A dilemma in business is usually a choice that one must make between two outcomes that are both undesirable. For a great example, look no further than The Godfather, in which family patriarch Don Vito Corleone has to decide whether or not to enter the drug trade. As a reminder of this deal – that sets The Godfather’s whole plot in motion – read Tom Hagen’s notes here below:
“Sollozzo is known as the Turk. He’s supposed to be good with a knife, but only in matters of business with some sort of reasonable complaint. His business is narcotics. He has fields in Turkey where they grow poppy. In Sicily he has the plants to process them into heroin. Now, he needs cash, he needs protection from the police for which he gives a piece of the action. I couldn’t figure out how much. The Tattaglia family is behind him here in New York. They have to be in it for something. He is known as a top narcotics man.”
The Consiglieri Question: What would you advise Don Vito about the Turk’s proposal?
Now this is much more tricky as it may seem at first glance. Don Corleone is very well connected, but his current rackets (gambling, unions) are easily overlooked by corrupt police officers and politicians. Drugs: different story. So, entering this trade would create a major problem for the Don in maintaining his valuable business relationships which he also considers as dear personal friendships. On the other hand, the attractiveness of narcotics, moneywise, is way too big for the Mafia to resist. The Don’s major competitors will surely get involved with Sollozzo, and if the Corleones won’t play ball it might lead to serious conflict. Maybe even war. And off course, this is exactly what comes to pass.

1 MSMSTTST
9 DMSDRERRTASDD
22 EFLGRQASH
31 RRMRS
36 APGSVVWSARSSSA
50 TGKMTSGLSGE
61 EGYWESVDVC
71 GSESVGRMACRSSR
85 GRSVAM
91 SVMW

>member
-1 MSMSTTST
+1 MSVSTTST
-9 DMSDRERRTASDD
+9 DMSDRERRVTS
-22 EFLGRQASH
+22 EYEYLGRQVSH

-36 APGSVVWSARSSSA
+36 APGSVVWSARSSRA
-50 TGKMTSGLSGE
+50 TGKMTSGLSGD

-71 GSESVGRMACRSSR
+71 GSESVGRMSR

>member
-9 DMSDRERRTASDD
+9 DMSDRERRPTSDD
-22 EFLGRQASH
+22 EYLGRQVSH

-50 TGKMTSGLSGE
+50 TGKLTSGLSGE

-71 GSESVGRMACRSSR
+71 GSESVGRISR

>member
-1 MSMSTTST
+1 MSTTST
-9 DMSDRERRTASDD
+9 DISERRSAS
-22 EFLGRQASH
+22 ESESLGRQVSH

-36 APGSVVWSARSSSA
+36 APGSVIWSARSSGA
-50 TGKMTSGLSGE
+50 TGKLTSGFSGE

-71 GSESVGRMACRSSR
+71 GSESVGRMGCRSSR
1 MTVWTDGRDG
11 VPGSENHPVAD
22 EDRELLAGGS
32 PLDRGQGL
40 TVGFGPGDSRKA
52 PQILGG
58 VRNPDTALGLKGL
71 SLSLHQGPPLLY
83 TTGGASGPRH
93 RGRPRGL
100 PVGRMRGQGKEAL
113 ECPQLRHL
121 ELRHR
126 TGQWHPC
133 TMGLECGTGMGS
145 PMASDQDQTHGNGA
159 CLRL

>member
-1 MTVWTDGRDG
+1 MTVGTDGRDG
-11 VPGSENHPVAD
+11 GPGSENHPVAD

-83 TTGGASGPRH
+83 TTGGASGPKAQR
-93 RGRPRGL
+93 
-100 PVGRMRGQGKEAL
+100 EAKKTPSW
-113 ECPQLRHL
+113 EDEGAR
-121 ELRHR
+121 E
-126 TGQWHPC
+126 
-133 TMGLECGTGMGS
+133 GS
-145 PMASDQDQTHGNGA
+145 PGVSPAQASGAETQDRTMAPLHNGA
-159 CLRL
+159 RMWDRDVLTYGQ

The Don’s consigliere Tom Hagen seems to focus mostly on the second consideration. This is his advice to Don Vito: “Well I say yes. There’s more money potential in narcotics than anything else we’re looking at. Now if we don’t get into it, somebody else will. Maybe one of the five families, maybe all of them. Now with the money they earn, they can buy more police and political power. Then they come after us. Now, we have the unions and gambling, and they’re the best things to have, but narcotics is a thing of the future. If we don’t get a piece of that action, we risk everything we have. Not now, but ten years from now.”
Is Hagen right? Is it the smart play to help the Turk? If you consider the shitstorm the Corleone Family ended up in after Don Vito turned him down (“I must say ‘no’ to you, and I’ll give you my reasons”) you would probably say yes. Definitely yes. But maybe Vito’s answer wasn’t so wrong after all. You see, every business starts with the core principles of the founder(s). Vito started out by helping the community he lives in. Off course, he also used despicable violence against those who opposed him, but he didn’t believe in squeezing out poor people like the old Mustache Pete’s were doing in New York. Similarly, he thinks drugs will bring destruction to the communities they live and operate in. He knows very well that saying no to Sollozzo might lead to repercussions. But rather than going against his principles, he turns him down anyway.
And this a valuable lesson for any business leader dealing with a major dilemma. If one of the options goes against your core values and the other doesn’t, then you know what decision you have to make. Even if it means, you will have to deal with major negative consequences, at least you will have stayed true to your core principles. And in the end, this always lasts longer.
© Jeppe Kleijngeld, maart 2020
I agree totally
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